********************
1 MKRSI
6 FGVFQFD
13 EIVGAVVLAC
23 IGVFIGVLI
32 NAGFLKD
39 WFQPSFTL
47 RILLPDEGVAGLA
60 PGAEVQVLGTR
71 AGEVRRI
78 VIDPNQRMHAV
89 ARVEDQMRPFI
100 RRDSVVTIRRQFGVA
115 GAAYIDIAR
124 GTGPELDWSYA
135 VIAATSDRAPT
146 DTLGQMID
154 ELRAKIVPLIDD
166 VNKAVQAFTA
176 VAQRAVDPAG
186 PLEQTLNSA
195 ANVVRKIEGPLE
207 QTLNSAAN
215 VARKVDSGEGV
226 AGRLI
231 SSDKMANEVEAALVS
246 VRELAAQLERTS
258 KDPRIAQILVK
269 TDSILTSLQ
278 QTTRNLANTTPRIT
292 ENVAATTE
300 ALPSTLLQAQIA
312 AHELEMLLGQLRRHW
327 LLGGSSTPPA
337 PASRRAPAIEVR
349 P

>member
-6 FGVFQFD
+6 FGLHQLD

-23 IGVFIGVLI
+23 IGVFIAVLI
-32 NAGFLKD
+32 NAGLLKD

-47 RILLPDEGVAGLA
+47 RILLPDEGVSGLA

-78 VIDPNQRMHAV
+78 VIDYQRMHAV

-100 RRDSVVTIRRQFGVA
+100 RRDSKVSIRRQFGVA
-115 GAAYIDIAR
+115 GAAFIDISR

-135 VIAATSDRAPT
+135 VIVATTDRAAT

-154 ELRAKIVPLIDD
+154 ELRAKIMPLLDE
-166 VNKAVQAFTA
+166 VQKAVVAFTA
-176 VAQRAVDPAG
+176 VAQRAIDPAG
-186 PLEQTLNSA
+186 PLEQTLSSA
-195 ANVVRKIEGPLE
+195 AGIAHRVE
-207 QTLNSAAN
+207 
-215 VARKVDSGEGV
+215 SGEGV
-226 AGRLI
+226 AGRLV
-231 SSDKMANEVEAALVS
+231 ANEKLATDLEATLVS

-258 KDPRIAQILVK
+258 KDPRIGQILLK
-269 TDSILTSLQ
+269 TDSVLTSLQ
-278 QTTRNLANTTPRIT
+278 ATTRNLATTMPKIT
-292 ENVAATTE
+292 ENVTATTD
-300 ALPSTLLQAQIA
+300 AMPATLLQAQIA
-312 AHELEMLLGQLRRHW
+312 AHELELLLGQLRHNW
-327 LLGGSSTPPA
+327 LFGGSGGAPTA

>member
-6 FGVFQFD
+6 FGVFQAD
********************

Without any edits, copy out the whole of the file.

1 MKRSI
6 FGVFQFD
13 EIVGAVVLAC
23 IGVFIGVLI
32 NAGFLKD
39 WFQPSFTL
47 RILLPDEGVAGLA
60 PGAEVQVLGTR
71 AGEVRRI
78 VIDPNQRMHAV
89 ARVEDQMRPFI
100 RRDSVVTIRRQFGVA
115 GAAYIDIAR
124 GTGPELDWSYA
135 VIAATSDRAPT
146 DTLGQMID
154 ELRAKIVPLIDD
166 VNKAVQAFTA
176 VAQRAVDPAG
186 PLEQTLNSA
195 ANVVRKIEGPLE
207 QTLNSAAN
215 VARKVDSGEGV
226 AGRLI
231 SSDKMANEVEAALVS
246 VRELAAQLERTS
258 KDPRIAQILVK
269 TDSILTSLQ
278 QTTRNLANTTPRIT
292 ENVAATTE
300 ALPSTLLQAQIA
312 AHELEMLLGQLRRHW
327 LLGGSSTPPA
337 PASRRAPAIEVR
349 P

>member
-6 FGVFQFD
+6 FGLHQLD

-23 IGVFIGVLI
+23 IGVFIAVLI
-32 NAGFLKD
+32 NAGLLKD

-47 RILLPDEGVAGLA
+47 RILLPDEGVSGLA

-78 VIDPNQRMHAV
+78 VIDYQRMHAV

-100 RRDSVVTIRRQFGVA
+100 RRDSKVSIRRQFGVA
-115 GAAYIDIAR
+115 GAAFIDISR

-135 VIAATSDRAPT
+135 VIVATTDRAAT

-154 ELRAKIVPLIDD
+154 ELRAKIMPLLDE
-166 VNKAVQAFTA
+166 VQKAVVAFTA
-176 VAQRAVDPAG
+176 VAQRAIDPAG
-186 PLEQTLNSA
+186 PLEQTLSSA
-195 ANVVRKIEGPLE
+195 AGIAHRVE
-207 QTLNSAAN
+207 
-215 VARKVDSGEGV
+215 SGEGV
-226 AGRLI
+226 AGRLV
-231 SSDKMANEVEAALVS
+231 ANEKLATDLEATLVS

-258 KDPRIAQILVK
+258 KDPRIGQILLK
-269 TDSILTSLQ
+269 TDSVLTSLQ
-278 QTTRNLANTTPRIT
+278 ATTRNLATTMPKIT
-292 ENVAATTE
+292 ENVTATTD
-300 ALPSTLLQAQIA
+300 AMPATLLQAQIA
-312 AHELEMLLGQLRRHW
+312 AHELELLLGQLRHNW
-327 LLGGSSTPPA
+327 LFGGSGGAPTA

>member
-6 FGVFQFD
+6 FGVFQAD